People are using fewer checks when they purchase goods and services. The Federal Reserve bank processed 269 million checks for payment in 2008, but that amount is dropping steadily, with only 63 million checks processed in 2014. More people are choosing to use debit cards or other noncash payments because of the convenience of these types of payments, and businesses are also converting paper checks to electronic payments. But when someone wants to pay you with a personal check, you need to be sure that the bank will honor the check when you cash it.
Contact the Bank
Take the Check to the Bank
Taking the check to the bank it is drawn on to present it for payment is the most direct way to verify funds. If the check was given to you for a purchase, have the writer of the check accompany you to the bank, and make sure that you either have cash or have exchanged the check for certified funds before you transfer the sold property.
If the bank charges a fee for you to cash the check where you are not a customer and the writer of the check is with you, have him cash a check and pay you with cash, or ask the bank to exchange the check for a certified or bank check.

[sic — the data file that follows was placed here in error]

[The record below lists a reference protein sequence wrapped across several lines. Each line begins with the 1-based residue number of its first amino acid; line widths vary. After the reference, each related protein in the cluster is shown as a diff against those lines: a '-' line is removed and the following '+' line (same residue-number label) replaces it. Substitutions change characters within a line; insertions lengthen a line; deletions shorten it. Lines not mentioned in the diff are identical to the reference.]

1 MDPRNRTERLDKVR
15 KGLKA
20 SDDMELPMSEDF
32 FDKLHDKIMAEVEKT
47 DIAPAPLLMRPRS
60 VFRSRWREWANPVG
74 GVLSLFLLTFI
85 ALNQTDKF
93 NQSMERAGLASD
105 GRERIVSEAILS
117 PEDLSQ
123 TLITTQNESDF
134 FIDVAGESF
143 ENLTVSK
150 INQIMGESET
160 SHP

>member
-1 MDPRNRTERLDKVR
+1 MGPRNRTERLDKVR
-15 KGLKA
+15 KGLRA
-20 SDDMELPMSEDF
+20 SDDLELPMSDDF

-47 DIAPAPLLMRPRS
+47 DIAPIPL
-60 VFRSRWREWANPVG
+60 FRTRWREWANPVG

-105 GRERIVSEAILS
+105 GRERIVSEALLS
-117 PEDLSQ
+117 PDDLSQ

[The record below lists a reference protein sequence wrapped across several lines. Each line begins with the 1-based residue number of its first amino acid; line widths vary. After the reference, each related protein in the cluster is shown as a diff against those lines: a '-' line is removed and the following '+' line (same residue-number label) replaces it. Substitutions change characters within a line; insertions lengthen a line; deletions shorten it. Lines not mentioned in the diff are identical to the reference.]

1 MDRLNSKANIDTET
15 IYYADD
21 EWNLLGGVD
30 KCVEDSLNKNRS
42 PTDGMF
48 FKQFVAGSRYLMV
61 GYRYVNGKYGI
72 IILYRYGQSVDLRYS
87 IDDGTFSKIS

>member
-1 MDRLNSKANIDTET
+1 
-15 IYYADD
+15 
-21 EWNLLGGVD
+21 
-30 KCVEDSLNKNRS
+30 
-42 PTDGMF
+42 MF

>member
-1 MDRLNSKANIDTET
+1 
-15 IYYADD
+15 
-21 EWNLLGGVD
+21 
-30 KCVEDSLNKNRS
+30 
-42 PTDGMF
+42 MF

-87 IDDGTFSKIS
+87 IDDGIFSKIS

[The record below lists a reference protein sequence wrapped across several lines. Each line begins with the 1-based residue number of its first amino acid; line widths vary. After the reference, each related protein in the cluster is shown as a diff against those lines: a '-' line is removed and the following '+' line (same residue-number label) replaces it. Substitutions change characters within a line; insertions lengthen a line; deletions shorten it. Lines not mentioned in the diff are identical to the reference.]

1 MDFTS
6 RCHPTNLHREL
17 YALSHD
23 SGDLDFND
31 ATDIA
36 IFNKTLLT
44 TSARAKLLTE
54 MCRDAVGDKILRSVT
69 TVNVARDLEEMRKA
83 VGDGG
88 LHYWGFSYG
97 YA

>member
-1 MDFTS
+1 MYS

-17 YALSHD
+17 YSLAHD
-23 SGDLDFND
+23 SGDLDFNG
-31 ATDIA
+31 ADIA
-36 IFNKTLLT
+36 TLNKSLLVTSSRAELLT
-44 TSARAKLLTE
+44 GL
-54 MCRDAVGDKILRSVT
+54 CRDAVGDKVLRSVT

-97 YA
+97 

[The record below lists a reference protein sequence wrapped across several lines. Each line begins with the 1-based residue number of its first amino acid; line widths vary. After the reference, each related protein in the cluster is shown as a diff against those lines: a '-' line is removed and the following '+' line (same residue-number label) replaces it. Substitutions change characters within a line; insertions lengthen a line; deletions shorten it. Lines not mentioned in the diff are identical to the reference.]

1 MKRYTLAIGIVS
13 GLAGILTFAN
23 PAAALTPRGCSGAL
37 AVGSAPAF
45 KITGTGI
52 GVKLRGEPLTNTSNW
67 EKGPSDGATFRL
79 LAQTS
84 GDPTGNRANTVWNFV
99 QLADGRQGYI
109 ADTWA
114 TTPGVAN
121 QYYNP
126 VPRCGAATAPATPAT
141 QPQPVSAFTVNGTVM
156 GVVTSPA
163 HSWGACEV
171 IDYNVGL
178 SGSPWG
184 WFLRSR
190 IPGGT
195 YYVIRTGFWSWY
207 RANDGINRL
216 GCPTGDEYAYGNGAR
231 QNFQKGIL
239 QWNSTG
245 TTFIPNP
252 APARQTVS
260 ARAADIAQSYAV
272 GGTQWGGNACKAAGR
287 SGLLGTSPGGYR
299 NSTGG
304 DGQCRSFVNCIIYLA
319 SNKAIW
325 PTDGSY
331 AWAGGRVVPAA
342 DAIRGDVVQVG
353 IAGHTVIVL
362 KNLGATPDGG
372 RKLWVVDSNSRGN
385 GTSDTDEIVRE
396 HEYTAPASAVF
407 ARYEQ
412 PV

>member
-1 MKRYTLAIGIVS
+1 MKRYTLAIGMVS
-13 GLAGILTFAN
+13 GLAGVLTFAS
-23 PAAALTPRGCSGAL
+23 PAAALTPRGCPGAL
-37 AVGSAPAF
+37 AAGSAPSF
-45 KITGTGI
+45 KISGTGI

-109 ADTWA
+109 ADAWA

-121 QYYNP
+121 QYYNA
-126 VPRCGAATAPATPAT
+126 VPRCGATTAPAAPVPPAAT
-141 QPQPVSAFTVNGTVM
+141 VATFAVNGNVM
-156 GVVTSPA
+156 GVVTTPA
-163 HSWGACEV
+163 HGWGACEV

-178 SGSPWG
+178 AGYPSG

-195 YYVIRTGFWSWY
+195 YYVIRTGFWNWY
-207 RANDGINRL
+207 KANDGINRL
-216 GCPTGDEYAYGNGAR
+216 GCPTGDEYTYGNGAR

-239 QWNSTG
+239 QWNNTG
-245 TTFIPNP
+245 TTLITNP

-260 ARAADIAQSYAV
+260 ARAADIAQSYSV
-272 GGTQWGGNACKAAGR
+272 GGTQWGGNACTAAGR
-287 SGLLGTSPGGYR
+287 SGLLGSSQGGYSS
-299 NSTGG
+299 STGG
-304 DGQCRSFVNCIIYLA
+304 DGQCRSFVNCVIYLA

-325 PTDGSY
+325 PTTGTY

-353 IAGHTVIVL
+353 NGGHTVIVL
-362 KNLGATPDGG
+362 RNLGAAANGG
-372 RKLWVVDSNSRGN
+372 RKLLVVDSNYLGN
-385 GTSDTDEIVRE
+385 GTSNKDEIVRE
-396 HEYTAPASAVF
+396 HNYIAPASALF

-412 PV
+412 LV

Convert the Check to Electronic Payment
Businesses can opt for converting checks to electronic payments by using a processor that offers this service. These processors take the information from the check and use it to initiate an electronic transaction from the bank account referenced on the check. This speeds up the process of payment, but doesn't necessarily verify funds. As part of its benefits, a check processor may guarantee that the check will clear if the merchant follows the processor's policies.
Practical Advice for Accepting Checks
The Small Business Administration offers advice for businesses and individuals accepting checks:
- Accept checks from local people and local banks.
- Only accept checks for the amount of the purchase
- Do not accept starter, unnumbered or other nonpersonalized checks
- Require identification and make sure that the signature on the check matches the signature on the ID.
- Make sure that the check is dated for the day it is written. Do not accept a postdated check
Craig Woodman began writing professionally in 2007. Woodman's articles have been published in "Professional Distributor" magazine and in various online publications. He has written extensively on automotive issues, business, personal finance and recreational vehicles. Woodman is pursuing a Bachelor of Science in finance through online education.